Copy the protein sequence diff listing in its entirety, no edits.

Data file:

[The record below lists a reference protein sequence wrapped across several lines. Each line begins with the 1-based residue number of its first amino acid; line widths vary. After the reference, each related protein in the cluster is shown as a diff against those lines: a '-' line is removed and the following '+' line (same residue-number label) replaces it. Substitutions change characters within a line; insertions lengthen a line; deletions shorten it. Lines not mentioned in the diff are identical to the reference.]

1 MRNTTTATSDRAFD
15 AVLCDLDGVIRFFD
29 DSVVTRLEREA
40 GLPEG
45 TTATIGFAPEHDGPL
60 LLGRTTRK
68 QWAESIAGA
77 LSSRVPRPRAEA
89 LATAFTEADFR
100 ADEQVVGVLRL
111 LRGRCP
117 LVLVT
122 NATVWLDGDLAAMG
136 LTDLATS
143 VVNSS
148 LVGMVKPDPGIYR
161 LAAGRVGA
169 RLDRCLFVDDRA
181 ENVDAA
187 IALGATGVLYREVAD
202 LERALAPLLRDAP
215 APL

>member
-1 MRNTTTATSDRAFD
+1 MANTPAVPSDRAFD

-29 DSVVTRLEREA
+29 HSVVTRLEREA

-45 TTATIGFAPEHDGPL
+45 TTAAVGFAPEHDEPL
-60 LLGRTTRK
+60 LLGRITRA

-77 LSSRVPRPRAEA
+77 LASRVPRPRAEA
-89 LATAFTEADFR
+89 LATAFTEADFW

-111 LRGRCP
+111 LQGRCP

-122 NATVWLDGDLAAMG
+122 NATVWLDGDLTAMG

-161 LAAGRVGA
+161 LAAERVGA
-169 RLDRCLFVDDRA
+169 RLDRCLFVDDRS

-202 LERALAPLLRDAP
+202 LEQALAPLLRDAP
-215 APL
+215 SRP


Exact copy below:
[The record below lists a reference protein sequence wrapped across several lines. Each line begins with the 1-based residue number of its first amino acid; line widths vary. After the reference, each related protein in the cluster is shown as a diff against those lines: a '-' line is removed and the following '+' line (same residue-number label) replaces it. Substitutions change characters within a line; insertions lengthen a line; deletions shorten it. Lines not mentioned in the diff are identical to the reference.]

1 MRNTTTATSDRAFD
15 AVLCDLDGVIRFFD
29 DSVVTRLEREA
40 GLPEG
45 TTATIGFAPEHDGPL
60 LLGRTTRK
68 QWAESIAGA
77 LSSRVPRPRAEA
89 LATAFTEADFR
100 ADEQVVGVLRL
111 LRGRCP
117 LVLVT
122 NATVWLDGDLAAMG
136 LTDLATS
143 VVNSS
148 LVGMVKPDPGIYR
161 LAAGRVGA
169 RLDRCLFVDDRA
181 ENVDAA
187 IALGATGVLYREVAD
202 LERALAPLLRDAP
215 APL

>member
-1 MRNTTTATSDRAFD
+1 MANTPAVPSDRAFD

-29 DSVVTRLEREA
+29 HSVVTRLEREA

-45 TTATIGFAPEHDGPL
+45 TTAAVGFAPEHDEPL
-60 LLGRTTRK
+60 LLGRITRA

-77 LSSRVPRPRAEA
+77 LASRVPRPRAEA
-89 LATAFTEADFR
+89 LATAFTEADFW

-111 LRGRCP
+111 LQGRCP

-122 NATVWLDGDLAAMG
+122 NATVWLDGDLTAMG

-161 LAAGRVGA
+161 LAAERVGA
-169 RLDRCLFVDDRA
+169 RLDRCLFVDDRS

-202 LERALAPLLRDAP
+202 LEQALAPLLRDAP
-215 APL
+215 SRP